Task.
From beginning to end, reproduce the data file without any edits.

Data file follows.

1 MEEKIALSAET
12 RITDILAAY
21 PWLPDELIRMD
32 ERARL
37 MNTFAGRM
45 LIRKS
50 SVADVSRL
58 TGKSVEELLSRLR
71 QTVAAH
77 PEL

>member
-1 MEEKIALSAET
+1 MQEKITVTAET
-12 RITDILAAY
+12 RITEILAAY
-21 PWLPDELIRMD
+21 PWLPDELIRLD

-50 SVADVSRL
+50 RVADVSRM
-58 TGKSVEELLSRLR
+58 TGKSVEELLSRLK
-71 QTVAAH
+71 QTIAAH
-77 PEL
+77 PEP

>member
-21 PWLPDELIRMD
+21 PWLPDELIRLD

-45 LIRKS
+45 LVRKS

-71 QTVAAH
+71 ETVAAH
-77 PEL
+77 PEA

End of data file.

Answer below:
1 MEEKIALSAET
12 RITDILAAY
21 PWLPDELIRMD
32 ERARL
37 MNTFAGRM
45 LIRKS
50 SVADVSRL
58 TGKSVEELLSRLR
71 QTVAAH
77 PEL

>member
-1 MEEKIALSAET
+1 MQEKITVTAET
-12 RITDILAAY
+12 RITEILAAY
-21 PWLPDELIRMD
+21 PWLPDELIRLD

-50 SVADVSRL
+50 RVADVSRM
-58 TGKSVEELLSRLR
+58 TGKSVEELLSRLK
-71 QTVAAH
+71 QTIAAH
-77 PEL
+77 PEP

>member
-21 PWLPDELIRMD
+21 PWLPDELIRLD

-45 LIRKS
+45 LVRKS

-71 QTVAAH
+71 ETVAAH
-77 PEL
+77 PEA